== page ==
That dirty word – overbuilt – is starting to creep into discussions about a few apartment markets around the country, including Raleigh and Charlotte:
No one is ready to utter the word “overbuilt” yet, either about Raleigh or other hot construction markets such as Austin, Texas; Charlotte, N.C.; or West Palm Beach, Fla. It’s a matter of degree, as Raleigh’s economic growth just hasn’t been as blistering as investors and developers anticipated, says Greg Willett, vice president of research and analysis for MPF Research. He notes, for example, that over the 12 months, the Triangle region that includes Raleigh has added about 10,600 jobs, which were down from the same period a year ago.
MPF estimates there are 9,626 multifamily properties under construction in Raleigh, which when completed would increase that market’s existing inventory by 7.7 percent. Looked at a different way, construction of multifamily buildings with 40 or more units in Raleigh-Durham for the years 2013 and 2014 combined will be 111.1 percent of net absorption, according to Brad Doremus, a research and economics associate with Reis Inc. Over a five-year period, Raleigh’s new apartment supply is forecasted to add 3.8 percent annually to existing inventory, according to CoStar’s PPR Multifamily.
That 3.8 percent is a hefty increase when compared to history. “To put this into perspective, the PPR54 average for supply growth is 1.2 percent,” says Francis Yuen, PPR’s real estate economist.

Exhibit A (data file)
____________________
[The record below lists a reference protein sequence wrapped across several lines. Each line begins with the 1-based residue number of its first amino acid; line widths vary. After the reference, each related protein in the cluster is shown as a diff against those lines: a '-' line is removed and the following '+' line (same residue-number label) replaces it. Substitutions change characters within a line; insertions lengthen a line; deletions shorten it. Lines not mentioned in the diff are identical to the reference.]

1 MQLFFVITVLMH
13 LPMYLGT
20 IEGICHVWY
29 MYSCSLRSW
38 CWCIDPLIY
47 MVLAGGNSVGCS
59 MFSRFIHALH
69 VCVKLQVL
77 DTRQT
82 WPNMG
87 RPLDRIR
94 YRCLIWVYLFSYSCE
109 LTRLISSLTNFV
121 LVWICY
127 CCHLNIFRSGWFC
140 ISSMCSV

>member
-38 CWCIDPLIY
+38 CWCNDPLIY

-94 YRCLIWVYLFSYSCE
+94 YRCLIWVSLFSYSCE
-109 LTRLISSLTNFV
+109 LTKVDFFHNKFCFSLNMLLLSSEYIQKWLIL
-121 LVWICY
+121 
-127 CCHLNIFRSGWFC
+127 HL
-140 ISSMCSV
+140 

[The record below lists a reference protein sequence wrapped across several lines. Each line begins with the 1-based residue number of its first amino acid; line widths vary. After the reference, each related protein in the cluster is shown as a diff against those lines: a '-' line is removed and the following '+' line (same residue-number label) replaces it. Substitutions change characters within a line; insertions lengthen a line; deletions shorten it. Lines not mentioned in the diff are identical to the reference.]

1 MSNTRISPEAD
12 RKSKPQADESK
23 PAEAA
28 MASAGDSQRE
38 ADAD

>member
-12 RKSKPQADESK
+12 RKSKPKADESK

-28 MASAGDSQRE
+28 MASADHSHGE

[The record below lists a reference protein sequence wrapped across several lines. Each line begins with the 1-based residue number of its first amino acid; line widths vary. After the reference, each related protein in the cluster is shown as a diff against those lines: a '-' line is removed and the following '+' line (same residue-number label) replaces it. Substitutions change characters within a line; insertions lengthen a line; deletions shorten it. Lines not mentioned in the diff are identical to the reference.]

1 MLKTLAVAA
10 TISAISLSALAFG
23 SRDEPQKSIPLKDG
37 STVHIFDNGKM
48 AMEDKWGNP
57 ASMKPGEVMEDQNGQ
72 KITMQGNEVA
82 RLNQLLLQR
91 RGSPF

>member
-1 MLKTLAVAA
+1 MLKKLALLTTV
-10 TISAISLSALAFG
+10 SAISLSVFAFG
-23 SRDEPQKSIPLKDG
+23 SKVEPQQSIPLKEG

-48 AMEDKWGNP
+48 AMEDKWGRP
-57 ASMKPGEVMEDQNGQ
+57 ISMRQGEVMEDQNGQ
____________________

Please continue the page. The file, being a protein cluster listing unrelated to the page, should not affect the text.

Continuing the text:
On the other hand:
But gauging the temperature of any market’s construction activity can be more art than science. Take Washington D.C., where MPF estimates 20,153 new apartments are under construction. When completed, those apartments would increase D.C.’s existing inventory by 3.8 percent, which Willett concedes would ostensibly signal a market out of balance. But Willett remains convinced that any overbuilding are temporary situations in both Washington and Raleigh because “they’re very attractive long-term investment markets, due to their healthy overall economies and great renter demographics.”
MPF also expects construction to cool in Austin and Charlotte (where new building activity would add 5.5 percent to inventory growth). If their current construction levels accelerate, a correction would be in order. But even if that happens, Willett sees those markets’ long-term outlooks as “very positive.”